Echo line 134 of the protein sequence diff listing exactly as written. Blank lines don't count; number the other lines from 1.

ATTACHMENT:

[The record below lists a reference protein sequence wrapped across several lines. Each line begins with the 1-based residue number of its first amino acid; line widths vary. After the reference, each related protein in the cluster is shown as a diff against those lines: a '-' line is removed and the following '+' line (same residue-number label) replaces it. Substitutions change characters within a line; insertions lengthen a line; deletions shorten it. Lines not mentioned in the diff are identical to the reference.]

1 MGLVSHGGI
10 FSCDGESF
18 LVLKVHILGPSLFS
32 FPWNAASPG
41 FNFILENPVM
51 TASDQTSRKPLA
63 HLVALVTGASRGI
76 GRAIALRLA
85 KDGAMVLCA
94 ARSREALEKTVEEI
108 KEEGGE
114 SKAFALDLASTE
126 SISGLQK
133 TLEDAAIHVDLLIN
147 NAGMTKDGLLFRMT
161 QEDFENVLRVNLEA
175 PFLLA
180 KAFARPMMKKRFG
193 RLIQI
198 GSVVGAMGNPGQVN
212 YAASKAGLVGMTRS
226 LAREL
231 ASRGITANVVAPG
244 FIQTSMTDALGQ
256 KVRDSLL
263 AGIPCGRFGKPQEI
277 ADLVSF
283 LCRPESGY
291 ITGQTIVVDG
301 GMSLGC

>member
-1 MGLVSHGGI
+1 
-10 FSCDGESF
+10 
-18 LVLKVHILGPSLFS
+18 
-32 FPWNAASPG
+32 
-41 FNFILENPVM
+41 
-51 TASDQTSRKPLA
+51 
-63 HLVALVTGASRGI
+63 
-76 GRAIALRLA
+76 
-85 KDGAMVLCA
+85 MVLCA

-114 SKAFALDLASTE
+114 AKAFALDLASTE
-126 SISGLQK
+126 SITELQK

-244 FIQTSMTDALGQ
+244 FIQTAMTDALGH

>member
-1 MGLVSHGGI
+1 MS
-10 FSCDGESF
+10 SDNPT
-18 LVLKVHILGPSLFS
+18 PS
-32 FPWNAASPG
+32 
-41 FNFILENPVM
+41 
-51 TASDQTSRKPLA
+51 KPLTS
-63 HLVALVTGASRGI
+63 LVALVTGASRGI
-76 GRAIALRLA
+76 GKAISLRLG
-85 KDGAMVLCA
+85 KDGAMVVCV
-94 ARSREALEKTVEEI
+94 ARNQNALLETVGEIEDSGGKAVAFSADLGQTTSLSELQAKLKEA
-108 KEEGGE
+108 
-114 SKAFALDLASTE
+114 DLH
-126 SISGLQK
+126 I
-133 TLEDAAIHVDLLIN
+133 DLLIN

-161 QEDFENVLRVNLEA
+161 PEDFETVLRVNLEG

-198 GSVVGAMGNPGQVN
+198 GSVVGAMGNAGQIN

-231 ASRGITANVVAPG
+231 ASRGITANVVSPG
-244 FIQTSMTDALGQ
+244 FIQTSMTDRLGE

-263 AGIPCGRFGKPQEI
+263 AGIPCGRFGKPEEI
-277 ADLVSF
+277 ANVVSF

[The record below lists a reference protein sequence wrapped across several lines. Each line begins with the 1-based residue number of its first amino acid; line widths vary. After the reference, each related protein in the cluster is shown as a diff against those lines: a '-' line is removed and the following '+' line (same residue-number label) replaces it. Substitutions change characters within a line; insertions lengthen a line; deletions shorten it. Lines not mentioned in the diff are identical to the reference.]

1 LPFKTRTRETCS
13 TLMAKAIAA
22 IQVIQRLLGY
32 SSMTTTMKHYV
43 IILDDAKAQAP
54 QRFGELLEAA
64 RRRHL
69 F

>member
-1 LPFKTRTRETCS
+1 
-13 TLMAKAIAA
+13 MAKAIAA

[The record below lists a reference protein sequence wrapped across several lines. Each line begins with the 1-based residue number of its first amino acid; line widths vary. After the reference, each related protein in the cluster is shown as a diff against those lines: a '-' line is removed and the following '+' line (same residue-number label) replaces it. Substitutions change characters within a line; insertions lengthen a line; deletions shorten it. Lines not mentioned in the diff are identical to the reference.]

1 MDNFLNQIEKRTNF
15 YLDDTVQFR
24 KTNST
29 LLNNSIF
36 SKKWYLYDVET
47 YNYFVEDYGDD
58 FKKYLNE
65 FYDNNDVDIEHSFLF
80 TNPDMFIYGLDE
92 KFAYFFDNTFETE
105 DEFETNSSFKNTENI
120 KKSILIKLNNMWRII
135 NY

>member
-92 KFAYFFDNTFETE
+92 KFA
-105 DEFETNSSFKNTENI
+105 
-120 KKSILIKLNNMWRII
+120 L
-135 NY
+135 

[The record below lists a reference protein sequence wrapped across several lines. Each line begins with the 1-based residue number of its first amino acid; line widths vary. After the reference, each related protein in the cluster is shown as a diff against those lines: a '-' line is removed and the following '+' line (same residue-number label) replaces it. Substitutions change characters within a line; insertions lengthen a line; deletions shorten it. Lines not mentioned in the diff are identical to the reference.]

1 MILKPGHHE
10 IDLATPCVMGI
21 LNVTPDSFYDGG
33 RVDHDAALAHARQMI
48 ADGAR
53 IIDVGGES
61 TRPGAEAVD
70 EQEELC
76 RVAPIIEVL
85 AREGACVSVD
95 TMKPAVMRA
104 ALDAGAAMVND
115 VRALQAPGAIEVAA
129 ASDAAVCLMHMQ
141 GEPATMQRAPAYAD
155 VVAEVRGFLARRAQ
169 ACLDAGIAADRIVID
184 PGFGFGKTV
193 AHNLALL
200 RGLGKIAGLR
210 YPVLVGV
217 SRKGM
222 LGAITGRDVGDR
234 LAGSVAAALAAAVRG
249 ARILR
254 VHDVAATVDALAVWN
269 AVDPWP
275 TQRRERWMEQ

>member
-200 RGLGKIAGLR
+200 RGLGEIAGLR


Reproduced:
+135 